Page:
As a researcher, I felt the responsibility to conduct research that helps people, not just conduct research out of curiosity. With my background in bone regeneration, I found out that kidney patients often experience bone issues. If I can do something that will improve the quality of life for these patients, I want to do that. That is why I think my research is important.
Most of the research in this field is done using clinical observations. The problem is that patients are unique and kidney disease is complex, so many studies come up with conflicting data. To get more accurate data, sometimes animals are used. In this case, you need to make an animal as sick as a kidney patient. But it takes months for an animal to become that sick. In the meantime, the animals are suffering. Sometimes animals are more resilient than humans, so they end up surviving without dialysis. These studies are ethically questionable not matched to biological aspects of humans. In my research, I try to avoid using animals, so I think in vitro research is very important. Instead of using animals as a starting point, I think we should use in vitro as a starting point.
What are the challenges you face?
I am looking at human bone disease, so I want to work with human cells. But getting cells from real bone takes a lot of time and is not always efficient. I use stem cells and building new bone from scratch takes one to two months, just like the time it takes for a fracture to heal. Another challenge is that I try to mimic as much as possible, but sometimes I cannot mimic everything. One model cannot answer multiple complex questions, so I need to keep the model simple, but detailed enough to be accurate. A limitation of in vitro research is that you cannot see how organs respond to each other. Right now, it mostly comes down to technical limitations, but I believe that in Utrecht we have the know-how to address these limitations. Researchers realise what the limitations are and look for ways to overcome them.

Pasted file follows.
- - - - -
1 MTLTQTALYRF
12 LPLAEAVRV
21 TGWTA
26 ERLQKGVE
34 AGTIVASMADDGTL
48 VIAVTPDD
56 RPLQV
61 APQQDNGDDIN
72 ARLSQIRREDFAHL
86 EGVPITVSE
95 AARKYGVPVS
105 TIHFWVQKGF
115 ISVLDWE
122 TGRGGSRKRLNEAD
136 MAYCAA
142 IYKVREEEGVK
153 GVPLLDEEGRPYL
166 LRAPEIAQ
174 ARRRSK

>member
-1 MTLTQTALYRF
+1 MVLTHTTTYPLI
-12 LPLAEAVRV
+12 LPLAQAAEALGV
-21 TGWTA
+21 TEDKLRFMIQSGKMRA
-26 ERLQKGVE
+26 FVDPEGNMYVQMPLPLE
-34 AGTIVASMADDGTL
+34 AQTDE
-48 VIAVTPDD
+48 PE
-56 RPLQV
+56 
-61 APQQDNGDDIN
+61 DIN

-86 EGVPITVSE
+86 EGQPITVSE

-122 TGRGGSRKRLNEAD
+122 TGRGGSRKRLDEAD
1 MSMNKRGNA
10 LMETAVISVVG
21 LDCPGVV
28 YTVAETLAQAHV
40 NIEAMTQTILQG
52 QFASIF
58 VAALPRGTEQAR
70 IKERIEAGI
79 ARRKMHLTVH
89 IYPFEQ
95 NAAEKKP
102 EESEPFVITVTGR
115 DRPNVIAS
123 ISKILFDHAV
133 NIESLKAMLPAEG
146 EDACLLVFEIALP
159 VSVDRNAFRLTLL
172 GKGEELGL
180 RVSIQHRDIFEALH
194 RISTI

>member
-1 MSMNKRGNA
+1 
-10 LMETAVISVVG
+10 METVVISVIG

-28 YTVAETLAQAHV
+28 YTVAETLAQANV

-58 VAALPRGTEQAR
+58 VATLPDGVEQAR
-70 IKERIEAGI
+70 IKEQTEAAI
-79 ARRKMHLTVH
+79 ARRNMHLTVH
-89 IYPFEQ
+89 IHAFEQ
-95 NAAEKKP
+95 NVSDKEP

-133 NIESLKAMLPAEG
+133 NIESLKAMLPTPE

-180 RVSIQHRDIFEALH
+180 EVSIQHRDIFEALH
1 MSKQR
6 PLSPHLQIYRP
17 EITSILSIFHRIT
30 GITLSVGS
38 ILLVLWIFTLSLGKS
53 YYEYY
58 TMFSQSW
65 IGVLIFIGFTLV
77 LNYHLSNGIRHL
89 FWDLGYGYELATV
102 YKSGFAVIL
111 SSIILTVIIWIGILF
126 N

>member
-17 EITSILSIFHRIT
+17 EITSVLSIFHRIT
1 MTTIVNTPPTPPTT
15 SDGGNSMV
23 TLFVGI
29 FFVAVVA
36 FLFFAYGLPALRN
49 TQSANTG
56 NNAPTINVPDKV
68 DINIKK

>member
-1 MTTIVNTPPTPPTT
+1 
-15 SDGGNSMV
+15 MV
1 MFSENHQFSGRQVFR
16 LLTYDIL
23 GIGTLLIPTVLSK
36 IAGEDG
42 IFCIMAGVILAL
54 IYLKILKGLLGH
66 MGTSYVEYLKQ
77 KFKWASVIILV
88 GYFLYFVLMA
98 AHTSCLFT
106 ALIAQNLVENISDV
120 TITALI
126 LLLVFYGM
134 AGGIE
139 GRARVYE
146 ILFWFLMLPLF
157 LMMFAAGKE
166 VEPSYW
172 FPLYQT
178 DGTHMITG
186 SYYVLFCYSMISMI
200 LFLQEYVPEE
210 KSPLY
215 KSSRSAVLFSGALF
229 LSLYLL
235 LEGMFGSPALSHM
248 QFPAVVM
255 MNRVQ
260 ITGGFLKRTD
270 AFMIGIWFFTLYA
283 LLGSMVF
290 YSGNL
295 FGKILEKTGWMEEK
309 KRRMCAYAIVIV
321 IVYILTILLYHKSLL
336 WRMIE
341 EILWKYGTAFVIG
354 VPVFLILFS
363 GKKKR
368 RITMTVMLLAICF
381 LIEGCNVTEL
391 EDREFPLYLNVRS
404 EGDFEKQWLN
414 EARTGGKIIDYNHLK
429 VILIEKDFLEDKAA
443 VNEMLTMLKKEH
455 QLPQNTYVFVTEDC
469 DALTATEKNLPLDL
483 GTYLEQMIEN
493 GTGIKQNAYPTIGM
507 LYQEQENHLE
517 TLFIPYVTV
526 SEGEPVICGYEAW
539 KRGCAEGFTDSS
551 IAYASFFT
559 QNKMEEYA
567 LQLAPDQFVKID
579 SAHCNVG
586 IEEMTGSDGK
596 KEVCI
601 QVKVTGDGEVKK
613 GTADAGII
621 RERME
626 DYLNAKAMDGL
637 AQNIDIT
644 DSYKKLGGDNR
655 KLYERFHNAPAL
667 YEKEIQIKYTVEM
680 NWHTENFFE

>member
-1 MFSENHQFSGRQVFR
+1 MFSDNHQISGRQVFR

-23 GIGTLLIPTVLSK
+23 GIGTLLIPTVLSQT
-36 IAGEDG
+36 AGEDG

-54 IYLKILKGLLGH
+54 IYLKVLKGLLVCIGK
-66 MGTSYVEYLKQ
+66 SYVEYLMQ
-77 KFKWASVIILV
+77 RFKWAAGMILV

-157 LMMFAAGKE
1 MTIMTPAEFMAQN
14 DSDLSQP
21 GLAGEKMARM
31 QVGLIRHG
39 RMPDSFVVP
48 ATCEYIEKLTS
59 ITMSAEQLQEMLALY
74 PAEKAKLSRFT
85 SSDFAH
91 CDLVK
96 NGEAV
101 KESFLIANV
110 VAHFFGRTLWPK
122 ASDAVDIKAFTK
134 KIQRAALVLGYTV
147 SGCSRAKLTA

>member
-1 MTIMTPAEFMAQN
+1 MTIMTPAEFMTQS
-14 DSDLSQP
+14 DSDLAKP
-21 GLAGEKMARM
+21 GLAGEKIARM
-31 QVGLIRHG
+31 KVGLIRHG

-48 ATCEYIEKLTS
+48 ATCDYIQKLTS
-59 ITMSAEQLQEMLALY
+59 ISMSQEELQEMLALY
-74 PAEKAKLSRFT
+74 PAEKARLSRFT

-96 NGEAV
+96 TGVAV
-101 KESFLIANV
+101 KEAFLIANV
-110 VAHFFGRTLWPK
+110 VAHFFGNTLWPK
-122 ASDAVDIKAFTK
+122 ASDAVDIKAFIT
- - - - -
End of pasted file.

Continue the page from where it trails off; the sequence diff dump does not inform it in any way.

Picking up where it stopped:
What do you hope to achieve?
With my research, I hope to improve the quality of bones using an in vitro model. The more we can replicate the conditions in humans, the better we can understand it. This will help us fight it and improve the health of patients. Once we have established and validated the model, I want to develop some sort of screening platform where you can put in your research question and medication to see what the potential effect will be.
What is your hope for the future?
There is already a lot of awareness about in vitro models, but I hope that we continue to explore the possibilities these models have to offer. Not just within universities but in other industries as well. For example by inviting pharma companies and regulators to be part of the conversation. I also think the new generation should become aware of the value of in vitro models. I am involved in some courses that address this issue, so in Utrecht we have already made the first step.
Working with in vitro models should become part of our way of thinking. When you start a new experiment, in vitro should be plan A. I would also like the different research groups in Utrecht to support the dialogue between these groups more. I ended up in a kidney group when I was working with bones before. If we are more visible to each other, we can make better connections and collaborate more. Ultimately, this will help us make a difference for patients and improve animal welfare.